To cultivate a vibrant and efficient fire service throughout the length and breadth of Nigeria, there must be a stance of collective responsibility by all, especially the three tiers of Governments, in our presidential system of governance. There is a lot of lessons to learn from the United Kingdom, the colonial master, whose administration formed the baseline of administration in Nigeria. Their Fire Services which look the same in uniform, ranks, command, training, and administrative structures are establishments of County Councils and Boroughs, equivalent to our Local Governments. Because they relate to what was called the Home Office, which I think has transformed into the Ministry of Interior.

They have:

  1. A common Association and training curriculum
  2. It allowed for competitiveness in innovations and creativity, streamlined and harmonized by regulations which made them, in my opinion, THE BEST IN THE WORLD.


The Honorable Minister of Interior, by his wisdom, recently set up a committee to look into Fire Service restructuring. The committee was chaired by Professor Femi Odekunle – a renounced Professor of Criminology. The committee included another seasoned Professor of criminology, Prof. Etannibi Alemika, of the University of Jos; Mr Remi Olowude, OON, President of Fire Protection Association of Nigeria, represented by Mr D. O. Aigbogun, FNISP, Vice President of Fire Protection Association of Nigeria; Engr. (Dr.) Fidelis Ogbogoh, immediate past Controller General, Federal Fire Service; and other eminent personalities. The committee saw through the veil of illusions and while it agreed that the Federal Fire Service can run like a fire fighting agency, together with the States Fire Services, it strongly recommended for the establishment of FIRE SERVICE COMMISSION to regulate all government established fire services, including the Federal Fire Service. This is the way to go for the good of the whole and to promote firefighting professionalism in the Country. By this, all the Fire Services, regulated by the Fire Service Commission, will have:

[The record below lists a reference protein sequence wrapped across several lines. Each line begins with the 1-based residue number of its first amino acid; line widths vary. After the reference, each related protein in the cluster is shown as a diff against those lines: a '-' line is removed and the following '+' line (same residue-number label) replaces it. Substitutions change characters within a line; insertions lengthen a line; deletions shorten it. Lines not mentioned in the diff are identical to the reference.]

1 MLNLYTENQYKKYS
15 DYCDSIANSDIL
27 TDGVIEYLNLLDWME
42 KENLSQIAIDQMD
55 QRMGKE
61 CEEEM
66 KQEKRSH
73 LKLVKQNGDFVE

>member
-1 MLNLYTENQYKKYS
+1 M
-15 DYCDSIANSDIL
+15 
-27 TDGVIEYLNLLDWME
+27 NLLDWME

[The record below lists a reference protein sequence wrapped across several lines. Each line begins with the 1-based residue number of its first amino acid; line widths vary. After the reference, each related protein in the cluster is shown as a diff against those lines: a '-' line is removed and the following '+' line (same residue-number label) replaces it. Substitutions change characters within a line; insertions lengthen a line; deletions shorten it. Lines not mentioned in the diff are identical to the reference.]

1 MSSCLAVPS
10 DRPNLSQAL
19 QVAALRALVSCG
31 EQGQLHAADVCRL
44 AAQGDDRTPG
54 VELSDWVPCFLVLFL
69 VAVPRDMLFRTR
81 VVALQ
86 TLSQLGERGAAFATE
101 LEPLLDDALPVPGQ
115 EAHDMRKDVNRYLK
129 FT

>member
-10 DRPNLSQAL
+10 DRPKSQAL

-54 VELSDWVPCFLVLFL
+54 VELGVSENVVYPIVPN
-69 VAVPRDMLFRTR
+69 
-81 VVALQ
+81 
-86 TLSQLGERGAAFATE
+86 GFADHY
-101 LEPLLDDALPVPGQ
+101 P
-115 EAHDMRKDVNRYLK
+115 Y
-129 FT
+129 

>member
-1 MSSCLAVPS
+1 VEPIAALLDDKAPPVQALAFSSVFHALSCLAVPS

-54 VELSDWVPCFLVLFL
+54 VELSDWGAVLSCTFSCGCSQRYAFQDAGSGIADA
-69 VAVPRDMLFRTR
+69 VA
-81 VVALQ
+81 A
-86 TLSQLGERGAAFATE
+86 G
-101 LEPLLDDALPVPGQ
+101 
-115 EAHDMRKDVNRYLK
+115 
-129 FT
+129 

1. The same paramilitary conditions of service. Fire Service naturally has a command structure and is, therefore, a paramilitary service that should have paramilitary conditions of service, if real efficiency is expected of the Service for effective fire prevention and control. This is the stand of Fire Protection Association of Nigeria.